I received an email in response to last month's column. The sender noted that he is using ePocrates® on his iPhone™, which got me looking. It turns out, I shouldn't have stopped at the Health and Fitness category, as there is, in fact, a Medical category that has a number of applications that might be of benefit to a practicing physician or a researcher. As with all other categories, there are a large number of items that can be purchased or are free. Some of the free items are versions of applications that are for sale but have less functionality. In some cases, it appears that the application is identical.
One such item is MedCalc, which is an iPhone version of one of my favorite medical calculators. It was developed by the same people who created the Palm® and Windows® Mobile versions. On their website, they state that their desire is to provide quality, free medical software. The 99 cent version appears to be their calculator marketed by a third party. The third party website does not mention who developed the calculator, but the list of formulae is identical. MedCalc has been entirely rewritten for the iPhone/iPod Touch and thus has a very user-friendly interface. They have added a number of equations, so the total is now just over 100. As noted, ePocrates is available for the iPhone/iPod Touch. The downloadable version is free, but it lacks over-the-counter medications and some complementary and alternative drugs. However, you can add these at the ePocrates website by upgrading to the professional version for $99 a year or ePocrates essential for $159 a year.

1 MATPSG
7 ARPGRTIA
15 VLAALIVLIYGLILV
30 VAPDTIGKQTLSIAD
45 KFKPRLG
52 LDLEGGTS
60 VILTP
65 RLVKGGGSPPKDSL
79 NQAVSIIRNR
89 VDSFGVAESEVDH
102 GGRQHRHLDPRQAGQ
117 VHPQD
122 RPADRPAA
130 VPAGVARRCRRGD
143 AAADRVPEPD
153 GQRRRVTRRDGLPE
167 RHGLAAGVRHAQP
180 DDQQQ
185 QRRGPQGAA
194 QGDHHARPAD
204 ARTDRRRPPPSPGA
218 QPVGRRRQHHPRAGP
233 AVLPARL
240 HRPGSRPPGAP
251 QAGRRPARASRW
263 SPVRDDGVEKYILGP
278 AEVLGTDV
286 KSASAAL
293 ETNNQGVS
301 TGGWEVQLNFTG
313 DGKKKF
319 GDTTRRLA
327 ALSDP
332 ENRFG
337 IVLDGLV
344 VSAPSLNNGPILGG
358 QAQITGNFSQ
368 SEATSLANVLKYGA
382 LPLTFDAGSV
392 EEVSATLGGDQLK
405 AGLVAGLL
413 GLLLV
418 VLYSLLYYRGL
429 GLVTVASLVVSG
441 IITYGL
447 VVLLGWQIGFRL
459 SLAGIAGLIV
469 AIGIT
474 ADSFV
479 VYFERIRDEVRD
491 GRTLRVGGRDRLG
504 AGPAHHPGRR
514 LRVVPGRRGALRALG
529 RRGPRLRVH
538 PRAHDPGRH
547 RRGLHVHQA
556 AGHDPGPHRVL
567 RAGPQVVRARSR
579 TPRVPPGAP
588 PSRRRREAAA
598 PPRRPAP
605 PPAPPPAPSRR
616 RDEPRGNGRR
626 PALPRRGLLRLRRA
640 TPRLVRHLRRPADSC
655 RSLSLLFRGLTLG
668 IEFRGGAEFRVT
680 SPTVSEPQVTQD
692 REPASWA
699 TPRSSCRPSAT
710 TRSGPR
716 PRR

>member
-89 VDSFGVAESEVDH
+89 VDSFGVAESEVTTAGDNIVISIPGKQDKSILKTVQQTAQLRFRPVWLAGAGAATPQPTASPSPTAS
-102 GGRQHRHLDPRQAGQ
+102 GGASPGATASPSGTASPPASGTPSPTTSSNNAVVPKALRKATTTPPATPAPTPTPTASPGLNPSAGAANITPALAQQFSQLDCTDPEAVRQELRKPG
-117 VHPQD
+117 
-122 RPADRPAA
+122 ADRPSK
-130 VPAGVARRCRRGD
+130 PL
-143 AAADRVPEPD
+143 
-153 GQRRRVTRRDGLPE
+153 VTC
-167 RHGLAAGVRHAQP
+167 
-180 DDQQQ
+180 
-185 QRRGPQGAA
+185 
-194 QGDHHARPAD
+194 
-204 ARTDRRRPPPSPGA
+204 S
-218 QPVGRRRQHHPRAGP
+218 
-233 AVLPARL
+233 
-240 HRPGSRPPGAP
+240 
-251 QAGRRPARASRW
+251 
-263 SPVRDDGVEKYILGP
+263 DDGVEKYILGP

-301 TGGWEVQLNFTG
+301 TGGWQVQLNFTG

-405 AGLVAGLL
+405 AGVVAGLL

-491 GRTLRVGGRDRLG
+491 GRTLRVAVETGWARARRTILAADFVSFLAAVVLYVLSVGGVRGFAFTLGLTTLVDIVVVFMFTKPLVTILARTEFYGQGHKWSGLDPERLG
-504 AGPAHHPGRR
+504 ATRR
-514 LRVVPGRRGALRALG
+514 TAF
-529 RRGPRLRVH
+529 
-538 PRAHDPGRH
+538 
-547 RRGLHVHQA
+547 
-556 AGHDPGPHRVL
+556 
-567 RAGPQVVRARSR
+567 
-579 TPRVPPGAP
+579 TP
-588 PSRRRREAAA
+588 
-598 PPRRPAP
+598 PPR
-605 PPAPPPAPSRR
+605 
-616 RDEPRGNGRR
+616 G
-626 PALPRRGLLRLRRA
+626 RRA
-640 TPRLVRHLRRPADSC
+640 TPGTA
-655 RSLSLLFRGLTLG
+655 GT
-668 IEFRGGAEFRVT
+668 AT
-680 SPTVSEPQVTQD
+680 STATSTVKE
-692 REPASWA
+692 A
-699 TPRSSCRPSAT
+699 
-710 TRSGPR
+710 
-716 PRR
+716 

Unbound Medicine's Diagnosaurus is available for 99 cents. My correspondent mentioned adding a stethoscope head microphone to his device and recording lung sounds. There is another application for 99 cents that apparently uses the iPhone microphone to pick up heart sounds. It seems unlikely this would work well but it is an option.
There are a number of applications, both free and for a few dollars, that perform PubMed searches and allow you to save references and information about them on your device. NextBio™ provides an innovative platform allowing life science researchers to search, discover and share knowledge locked within public and proprietary data. There is a version of this for the iPhone and it is currently free. A version of WebMD®'s Medscape designed for professional use is available. This is also a free application. ReachMD™ is a communications company that broadcasts CME on XM radio channel 160. They have a web interface for this that allows you to choose topics. They claim to provide compelling information to the healthcare community in the most convenient formats. There is now a version that runs on the iPhone/iPod Touch. The iPhone application is an easy-to-use and fully accredited Continuing Medical Education (CME) tool that gives healthcare practitioners a convenient way to earn free CME credits. Once again, this is a free application. The medical library has a number of other applications that appear promising. I am interested in any experiences that anyone is willing to share.
We are in the process of renaming this column since Palm Tips is not really appropriate any longer. Something with Mobile in the name seems reasonable but I am seeking suggestions. Feel free to send a potential name.